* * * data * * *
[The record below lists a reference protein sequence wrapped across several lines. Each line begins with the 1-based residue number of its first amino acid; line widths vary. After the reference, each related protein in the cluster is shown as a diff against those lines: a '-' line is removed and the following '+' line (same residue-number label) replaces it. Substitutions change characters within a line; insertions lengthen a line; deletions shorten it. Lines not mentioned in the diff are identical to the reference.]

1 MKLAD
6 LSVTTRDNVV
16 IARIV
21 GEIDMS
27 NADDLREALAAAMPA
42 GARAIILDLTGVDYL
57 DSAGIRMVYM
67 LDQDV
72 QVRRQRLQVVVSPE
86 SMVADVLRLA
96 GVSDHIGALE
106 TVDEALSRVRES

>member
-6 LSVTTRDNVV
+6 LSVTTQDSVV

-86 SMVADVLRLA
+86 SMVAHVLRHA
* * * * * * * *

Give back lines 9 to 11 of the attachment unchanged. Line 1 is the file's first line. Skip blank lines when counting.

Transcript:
67 LDQDV
72 QVRRQRLQVVVSPE
86 SMVADVLRLA